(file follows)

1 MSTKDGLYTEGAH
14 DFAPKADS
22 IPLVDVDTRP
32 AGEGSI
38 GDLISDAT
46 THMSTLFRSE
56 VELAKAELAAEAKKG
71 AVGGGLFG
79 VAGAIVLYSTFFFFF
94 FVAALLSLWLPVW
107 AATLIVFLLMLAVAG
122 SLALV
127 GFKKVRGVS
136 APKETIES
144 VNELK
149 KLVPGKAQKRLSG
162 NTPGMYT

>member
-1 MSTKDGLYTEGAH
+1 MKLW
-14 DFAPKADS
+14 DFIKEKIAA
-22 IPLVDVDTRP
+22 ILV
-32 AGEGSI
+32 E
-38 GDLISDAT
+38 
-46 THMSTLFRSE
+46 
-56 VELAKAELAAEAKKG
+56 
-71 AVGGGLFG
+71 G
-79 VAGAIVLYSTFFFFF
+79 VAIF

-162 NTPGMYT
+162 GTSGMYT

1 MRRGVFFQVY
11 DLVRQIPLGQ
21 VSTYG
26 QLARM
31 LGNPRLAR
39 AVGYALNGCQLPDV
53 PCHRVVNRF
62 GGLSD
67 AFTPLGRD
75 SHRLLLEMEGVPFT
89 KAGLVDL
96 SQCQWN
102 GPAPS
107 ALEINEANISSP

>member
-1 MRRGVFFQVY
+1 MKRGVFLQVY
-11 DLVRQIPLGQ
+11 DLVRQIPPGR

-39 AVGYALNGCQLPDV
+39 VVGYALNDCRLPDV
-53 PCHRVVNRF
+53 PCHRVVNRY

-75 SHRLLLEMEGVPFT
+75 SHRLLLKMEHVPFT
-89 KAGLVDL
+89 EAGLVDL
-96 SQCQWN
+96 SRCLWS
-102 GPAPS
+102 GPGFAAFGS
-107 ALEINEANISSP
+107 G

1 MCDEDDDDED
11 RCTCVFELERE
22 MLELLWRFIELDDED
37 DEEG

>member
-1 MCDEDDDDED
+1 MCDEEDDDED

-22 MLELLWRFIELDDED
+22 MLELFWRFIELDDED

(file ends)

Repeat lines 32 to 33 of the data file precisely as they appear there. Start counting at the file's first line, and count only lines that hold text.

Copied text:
+56 
-71 AVGGGLFG